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layer 4 switches

Gino del Rosario
Occasional Visitor

layer 4 switches

Hello,

What is an easy way to ascertain whether a layer 4 switch is appropriate for our organization. We currently have a HP 4108 GL and are thinking of adding another. Does is make sense to link a layer 2/3 switch to a 2/3/4 with a gigabit transceiver? What would you do?

Thanks,

Gino del Rosario
7 REPLIES
SCOOTER
Esteemed Contributor

Re: layer 4 switches

Question, what do you expect a layer 4 switch to do? And for the second question, yes it does make sence, why not.
Gino del Rosario
Occasional Visitor

Re: layer 4 switches

how I can be certain that we can take advantage of it? Does it make sense that I'm connecting a layer 2/3 switch to a 2/3/4?
Arimo Laine_2
Valued Contributor

Re: layer 4 switches

Hi

What kind of performance do you expect from the layer 4 switch?

Arimo
Jerome Henry
Honored Contributor

Re: layer 4 switches

What do you link it to ? If your prot. is TCP/IP, then layer 3 means dealing with IP adresses, which may be useful for access lists for examples or VLANS.
Else layer 2 is good & cheaper.
Layer 4 will help you deal with TCP, such managing ports stuff on access lists, once again 'for example'.
But we need to know what you intend to connect to give you intelligent advice !
Yours
You can lean only on what resists you...
Gino del Rosario
Occasional Visitor

Re: layer 4 switches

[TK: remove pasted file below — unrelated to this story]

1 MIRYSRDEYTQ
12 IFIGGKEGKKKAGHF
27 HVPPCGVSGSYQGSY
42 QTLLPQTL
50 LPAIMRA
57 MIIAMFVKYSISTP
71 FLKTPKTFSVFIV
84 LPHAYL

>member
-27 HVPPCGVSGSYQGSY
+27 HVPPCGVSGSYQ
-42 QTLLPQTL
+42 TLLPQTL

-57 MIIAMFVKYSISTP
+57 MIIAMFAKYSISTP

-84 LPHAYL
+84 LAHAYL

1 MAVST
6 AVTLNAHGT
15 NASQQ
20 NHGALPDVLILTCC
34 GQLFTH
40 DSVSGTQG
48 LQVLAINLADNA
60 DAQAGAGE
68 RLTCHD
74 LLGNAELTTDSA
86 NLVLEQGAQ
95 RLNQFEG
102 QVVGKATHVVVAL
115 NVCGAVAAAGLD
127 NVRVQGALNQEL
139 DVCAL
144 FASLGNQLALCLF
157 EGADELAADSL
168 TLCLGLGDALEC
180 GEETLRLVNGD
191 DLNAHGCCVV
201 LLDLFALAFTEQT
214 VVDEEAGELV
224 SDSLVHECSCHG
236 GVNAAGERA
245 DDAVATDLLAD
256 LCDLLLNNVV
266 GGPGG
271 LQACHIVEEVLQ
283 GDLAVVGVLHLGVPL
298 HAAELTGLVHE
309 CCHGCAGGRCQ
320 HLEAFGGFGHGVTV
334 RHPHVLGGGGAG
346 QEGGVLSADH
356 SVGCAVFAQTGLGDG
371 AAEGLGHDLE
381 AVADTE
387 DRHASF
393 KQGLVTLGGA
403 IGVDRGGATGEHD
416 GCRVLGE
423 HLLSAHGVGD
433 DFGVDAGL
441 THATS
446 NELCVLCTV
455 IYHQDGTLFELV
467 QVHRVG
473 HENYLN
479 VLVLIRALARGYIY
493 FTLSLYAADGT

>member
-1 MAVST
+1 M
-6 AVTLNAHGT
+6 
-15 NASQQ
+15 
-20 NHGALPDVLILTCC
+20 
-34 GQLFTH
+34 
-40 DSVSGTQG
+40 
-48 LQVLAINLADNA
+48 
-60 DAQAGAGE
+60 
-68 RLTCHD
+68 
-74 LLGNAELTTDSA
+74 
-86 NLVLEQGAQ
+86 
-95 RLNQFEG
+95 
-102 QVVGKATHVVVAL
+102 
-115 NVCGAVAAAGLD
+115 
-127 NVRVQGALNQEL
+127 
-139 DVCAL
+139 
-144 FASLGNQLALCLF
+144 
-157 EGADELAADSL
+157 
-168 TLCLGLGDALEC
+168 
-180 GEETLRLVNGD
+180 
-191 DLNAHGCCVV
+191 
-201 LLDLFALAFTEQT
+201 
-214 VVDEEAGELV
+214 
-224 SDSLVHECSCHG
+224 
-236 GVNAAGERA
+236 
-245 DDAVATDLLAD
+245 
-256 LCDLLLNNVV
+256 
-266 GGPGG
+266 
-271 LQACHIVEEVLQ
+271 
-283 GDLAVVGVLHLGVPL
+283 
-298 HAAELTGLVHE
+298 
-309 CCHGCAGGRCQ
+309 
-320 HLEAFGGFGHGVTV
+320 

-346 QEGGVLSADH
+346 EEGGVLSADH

We are a windows shop running TCP/IP we currently have a HP4108gl as a switch. We are also using MS ISA server as a firewall. In terms of applications I can't think of any that we use that can take advantage of a layer 4 switch. I hope I'm making sense.
Arimo Laine_2
Valued Contributor

Re: layer 4 switches

OK.

The question about linking switches with a GB cable/fiber:

This is purely layer2 stuff. Using a gigabit link between switches provides you more bandwidth between the devices, hence eliminates one possible bottleneck from the network. So, as Scooter said, in terms of capacity it does make sense.

As for whether or not use layer4 switch:

Traditional layer2 switches work purely on MAC addresses. Layer3 switch is a bit more complicated thing... the term is often used mainly as a sales trick for a switch that has for example capacity to prioritize traffic according to protocol. I'd say that a true layer3 switch is a device that can switch traffic by IP addressing - routing in hardware, that is. Layer4 device can also prioritize and otherwise handle traffic based on TCP ports etc.

As for your original question whether a l4 device is appropriate... I think you just answered that yourself:

"In terms of applications I can't think of any that we use that can take advantage of a layer 4 switch."

HTH,
Arimo
Gino del Rosario
Occasional Visitor

Re: layer 4 switches

Makes perfect sense, thanks!!